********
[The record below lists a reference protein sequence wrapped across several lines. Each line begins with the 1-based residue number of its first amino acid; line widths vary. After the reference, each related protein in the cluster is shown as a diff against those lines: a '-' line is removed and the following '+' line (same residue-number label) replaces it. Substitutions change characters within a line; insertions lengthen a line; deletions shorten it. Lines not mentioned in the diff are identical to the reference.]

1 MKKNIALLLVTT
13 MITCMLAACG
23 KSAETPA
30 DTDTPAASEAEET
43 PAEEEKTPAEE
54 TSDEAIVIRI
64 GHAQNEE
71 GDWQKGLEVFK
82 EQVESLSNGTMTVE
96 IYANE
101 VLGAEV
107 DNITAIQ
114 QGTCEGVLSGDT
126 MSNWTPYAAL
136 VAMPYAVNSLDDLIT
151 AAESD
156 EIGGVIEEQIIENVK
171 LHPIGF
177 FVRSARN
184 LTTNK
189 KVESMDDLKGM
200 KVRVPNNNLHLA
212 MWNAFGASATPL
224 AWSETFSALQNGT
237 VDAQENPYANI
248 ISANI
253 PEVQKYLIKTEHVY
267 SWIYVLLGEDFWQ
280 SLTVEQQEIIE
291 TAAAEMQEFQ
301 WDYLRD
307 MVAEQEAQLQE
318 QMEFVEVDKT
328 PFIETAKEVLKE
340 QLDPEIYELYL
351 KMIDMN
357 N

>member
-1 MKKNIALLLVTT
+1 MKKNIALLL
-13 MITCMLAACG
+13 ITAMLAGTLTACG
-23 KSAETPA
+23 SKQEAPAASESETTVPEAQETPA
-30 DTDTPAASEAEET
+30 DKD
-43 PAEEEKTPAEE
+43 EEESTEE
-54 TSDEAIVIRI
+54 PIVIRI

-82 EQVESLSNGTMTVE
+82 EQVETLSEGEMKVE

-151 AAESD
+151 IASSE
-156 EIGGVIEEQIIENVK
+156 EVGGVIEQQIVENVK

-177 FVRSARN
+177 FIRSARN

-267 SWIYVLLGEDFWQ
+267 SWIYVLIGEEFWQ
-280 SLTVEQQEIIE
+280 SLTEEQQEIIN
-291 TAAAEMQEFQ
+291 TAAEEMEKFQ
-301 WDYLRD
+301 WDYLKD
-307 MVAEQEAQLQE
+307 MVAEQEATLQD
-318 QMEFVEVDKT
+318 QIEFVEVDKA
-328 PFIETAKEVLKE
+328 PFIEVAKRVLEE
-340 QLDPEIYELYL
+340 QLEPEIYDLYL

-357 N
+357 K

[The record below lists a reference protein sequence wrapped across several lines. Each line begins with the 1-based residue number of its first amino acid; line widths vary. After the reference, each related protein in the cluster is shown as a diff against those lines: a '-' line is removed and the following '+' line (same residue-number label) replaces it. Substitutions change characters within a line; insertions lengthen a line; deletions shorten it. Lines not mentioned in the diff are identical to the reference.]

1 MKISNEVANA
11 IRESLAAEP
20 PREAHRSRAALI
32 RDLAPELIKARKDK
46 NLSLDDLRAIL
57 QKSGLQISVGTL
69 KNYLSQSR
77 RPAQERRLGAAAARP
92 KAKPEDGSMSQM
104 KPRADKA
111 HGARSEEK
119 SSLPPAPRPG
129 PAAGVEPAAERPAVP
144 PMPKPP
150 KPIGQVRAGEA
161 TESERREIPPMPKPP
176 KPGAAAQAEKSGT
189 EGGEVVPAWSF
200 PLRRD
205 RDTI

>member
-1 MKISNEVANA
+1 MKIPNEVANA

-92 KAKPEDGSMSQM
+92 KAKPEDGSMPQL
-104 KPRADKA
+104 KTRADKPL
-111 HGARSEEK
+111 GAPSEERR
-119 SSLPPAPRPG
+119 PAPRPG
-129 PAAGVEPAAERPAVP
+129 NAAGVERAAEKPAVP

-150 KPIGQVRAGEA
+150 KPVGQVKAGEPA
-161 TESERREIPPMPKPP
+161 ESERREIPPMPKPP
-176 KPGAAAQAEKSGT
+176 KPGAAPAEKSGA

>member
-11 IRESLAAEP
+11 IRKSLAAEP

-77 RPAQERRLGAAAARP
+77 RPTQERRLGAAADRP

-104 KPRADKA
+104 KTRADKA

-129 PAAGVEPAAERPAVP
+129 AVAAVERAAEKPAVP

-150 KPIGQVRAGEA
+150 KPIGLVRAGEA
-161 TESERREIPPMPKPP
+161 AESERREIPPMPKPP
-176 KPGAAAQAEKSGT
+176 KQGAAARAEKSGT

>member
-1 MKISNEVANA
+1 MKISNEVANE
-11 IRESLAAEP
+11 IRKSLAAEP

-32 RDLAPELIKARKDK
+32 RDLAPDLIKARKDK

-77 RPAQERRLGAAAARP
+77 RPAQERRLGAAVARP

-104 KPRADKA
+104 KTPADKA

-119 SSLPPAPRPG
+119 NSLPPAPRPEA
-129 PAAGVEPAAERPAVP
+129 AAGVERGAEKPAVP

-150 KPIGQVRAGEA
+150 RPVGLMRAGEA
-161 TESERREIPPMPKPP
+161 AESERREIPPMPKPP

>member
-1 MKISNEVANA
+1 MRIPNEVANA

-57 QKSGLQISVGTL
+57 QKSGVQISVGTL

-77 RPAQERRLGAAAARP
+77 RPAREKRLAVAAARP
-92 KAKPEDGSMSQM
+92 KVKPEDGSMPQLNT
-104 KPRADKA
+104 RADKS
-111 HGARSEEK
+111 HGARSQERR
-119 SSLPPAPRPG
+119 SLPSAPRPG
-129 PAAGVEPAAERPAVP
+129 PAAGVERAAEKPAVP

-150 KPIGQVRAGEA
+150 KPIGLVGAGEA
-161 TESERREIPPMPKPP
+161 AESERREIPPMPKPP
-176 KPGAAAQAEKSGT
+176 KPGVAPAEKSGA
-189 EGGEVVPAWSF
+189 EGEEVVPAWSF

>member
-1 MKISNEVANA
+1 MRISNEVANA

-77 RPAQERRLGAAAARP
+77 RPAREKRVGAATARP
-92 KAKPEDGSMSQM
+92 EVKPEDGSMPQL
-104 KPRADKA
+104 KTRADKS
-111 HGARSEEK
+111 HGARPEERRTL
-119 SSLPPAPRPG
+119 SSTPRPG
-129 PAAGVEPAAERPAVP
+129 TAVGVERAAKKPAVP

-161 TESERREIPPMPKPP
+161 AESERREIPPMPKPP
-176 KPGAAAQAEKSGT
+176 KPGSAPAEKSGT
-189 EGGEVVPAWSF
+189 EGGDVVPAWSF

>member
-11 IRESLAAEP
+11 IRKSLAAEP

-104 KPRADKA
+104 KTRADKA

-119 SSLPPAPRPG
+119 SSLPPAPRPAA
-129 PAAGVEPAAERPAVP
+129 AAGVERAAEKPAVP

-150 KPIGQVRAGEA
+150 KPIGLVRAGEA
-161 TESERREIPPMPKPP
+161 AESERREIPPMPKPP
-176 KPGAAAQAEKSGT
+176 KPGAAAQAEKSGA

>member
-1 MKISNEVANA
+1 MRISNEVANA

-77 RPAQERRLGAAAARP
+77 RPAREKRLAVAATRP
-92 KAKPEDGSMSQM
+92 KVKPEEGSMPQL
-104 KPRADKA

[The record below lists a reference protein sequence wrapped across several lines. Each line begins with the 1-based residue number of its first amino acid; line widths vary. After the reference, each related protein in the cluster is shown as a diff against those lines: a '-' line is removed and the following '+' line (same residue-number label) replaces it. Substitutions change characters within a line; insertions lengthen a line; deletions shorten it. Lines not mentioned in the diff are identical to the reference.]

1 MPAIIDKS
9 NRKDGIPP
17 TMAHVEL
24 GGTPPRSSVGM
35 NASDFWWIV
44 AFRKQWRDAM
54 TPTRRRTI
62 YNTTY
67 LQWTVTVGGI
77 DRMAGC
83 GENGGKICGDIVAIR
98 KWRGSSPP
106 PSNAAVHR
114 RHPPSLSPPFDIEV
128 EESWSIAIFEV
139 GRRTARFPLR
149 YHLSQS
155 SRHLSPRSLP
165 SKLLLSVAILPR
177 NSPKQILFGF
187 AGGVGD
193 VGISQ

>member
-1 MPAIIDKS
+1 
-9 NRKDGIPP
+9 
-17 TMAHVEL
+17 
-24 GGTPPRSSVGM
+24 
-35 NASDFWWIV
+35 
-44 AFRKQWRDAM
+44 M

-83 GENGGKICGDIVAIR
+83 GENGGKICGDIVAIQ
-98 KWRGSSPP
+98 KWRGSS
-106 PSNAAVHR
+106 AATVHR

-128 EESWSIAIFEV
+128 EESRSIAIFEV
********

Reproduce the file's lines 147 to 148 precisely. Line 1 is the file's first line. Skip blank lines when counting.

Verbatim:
+129 AAGVERGAEKPAVP

-150 KPIGQVRAGEA